The number of cowardly trolls sending vile messages to those who don't deserve it is on the rise.

Social media sites such as Twitter and Facebook are where these people, or 'trolls' as they are commonly known as,hide and send abusive messages to others. Do they know the damage they can cause? Do they care? Or are they just doing it so they can achieve a small and sad amount of fame?

Anyone can be the victim of trolling. The biggest case of trolling this week has been directed towards Ghostbusters movie actress Leslie Jones. Jones was part of the all female film reboot and was subjected to an unacceptable amount of racial and sexist abuse on Twitter.

The all female cast has been criticised by fans but that's no excuse to send someone awful abuse. Jones had been sent some horrific tweets saying she was 'responsible for aids' and that she 'looked like a gorilla'.There was alsoa fake account set up that was posting equally horrific tweets whilst pretending to be her, sparking more abuse directed towards her.How low can some people go? You wouldn't say these things to someone in person (I would hope not) and it should be the same for when you are on social media as well. Jones has since been shown a huge amount of support from others and had a hashtag dedicated to her: #LoveForLeslieJ, but what has Twitter done about this?

Jones herself has criticised Twitter for allowing people to post such hurtful messages.

Well, Twitter have taken some steps to stop these trolls. Many of those who sent Jones those barbaric messages have been suspended, however many of these suspensions are only temporary and they can always log back on with a new account and keep tweeting abuse, so is it enough? Twitters CEO Jack Dorsey gave a statement saying: "This type of abusive behaviour is not permitted on Twitter, and we've taken action on many of the accounts reported to us by both Leslie and others...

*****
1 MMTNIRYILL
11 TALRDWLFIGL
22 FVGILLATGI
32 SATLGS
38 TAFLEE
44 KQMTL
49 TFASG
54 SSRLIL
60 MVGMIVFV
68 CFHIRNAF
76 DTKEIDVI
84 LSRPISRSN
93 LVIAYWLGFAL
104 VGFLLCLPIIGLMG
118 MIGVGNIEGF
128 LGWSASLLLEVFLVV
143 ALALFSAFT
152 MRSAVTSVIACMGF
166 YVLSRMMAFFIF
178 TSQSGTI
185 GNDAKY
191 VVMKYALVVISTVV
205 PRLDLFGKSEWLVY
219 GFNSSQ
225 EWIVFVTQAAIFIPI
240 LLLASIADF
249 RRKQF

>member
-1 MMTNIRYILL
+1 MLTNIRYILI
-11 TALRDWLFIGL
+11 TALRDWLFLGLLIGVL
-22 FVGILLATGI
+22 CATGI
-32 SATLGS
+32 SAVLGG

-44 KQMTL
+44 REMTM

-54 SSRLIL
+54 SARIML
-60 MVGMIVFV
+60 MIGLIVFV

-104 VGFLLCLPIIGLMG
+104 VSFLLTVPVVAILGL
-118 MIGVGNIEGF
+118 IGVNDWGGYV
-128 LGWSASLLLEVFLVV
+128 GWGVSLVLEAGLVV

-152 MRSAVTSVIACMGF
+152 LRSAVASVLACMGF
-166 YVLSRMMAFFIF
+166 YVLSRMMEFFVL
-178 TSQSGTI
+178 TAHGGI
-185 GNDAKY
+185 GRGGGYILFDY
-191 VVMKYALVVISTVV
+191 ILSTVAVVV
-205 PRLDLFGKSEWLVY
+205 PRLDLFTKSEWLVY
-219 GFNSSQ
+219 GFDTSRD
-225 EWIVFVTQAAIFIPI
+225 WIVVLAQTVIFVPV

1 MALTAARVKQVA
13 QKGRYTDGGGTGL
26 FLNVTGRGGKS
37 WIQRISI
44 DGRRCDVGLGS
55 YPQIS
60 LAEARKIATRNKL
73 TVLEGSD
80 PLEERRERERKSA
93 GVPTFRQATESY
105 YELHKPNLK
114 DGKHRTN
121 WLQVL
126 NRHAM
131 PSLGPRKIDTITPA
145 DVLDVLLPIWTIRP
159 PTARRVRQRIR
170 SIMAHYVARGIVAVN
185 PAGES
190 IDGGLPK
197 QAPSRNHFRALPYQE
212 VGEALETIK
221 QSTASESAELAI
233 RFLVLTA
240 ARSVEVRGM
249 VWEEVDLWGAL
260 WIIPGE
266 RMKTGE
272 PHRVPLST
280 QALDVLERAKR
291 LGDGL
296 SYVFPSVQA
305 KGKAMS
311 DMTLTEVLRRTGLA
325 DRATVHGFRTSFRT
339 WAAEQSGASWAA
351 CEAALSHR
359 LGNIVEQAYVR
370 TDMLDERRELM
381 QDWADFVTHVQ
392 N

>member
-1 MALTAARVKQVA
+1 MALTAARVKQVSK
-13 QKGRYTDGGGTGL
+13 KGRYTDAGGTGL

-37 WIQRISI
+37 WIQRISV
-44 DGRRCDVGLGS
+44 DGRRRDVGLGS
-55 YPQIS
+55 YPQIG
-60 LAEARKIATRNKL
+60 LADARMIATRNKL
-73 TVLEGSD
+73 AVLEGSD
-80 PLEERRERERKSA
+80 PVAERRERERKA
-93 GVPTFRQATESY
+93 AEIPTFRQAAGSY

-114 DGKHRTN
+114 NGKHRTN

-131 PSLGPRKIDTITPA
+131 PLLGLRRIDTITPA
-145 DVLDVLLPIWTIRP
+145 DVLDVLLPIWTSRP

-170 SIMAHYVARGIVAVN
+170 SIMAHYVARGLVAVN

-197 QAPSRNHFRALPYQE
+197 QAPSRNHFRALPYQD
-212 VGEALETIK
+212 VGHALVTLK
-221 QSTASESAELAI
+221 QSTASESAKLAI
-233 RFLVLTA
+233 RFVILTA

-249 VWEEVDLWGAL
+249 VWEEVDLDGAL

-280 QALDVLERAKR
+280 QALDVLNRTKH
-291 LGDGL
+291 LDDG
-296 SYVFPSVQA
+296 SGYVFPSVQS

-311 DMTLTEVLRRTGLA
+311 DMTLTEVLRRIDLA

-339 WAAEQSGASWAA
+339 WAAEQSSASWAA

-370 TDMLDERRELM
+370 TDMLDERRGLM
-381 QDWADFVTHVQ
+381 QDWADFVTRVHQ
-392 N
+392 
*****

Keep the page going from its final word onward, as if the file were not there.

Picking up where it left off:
We realise we still have a lot of work in front of us before Twitter is where it should be on how we handle these issues"

Trollsare nothing but keyboard warriors who don't have the backbone to say what they type in person. The last tweet from Jones, which read: "I leave Twitter tonight with tears and a very sad heart. Allthis cause I did a movie.

You can hate the movie but the shit I got today...wrong", proves that Twitter still needs to do more to combat thesedisgraceful bullies. Though things are being done about it and measures are being put in place, it's not enough. The trolling must stop.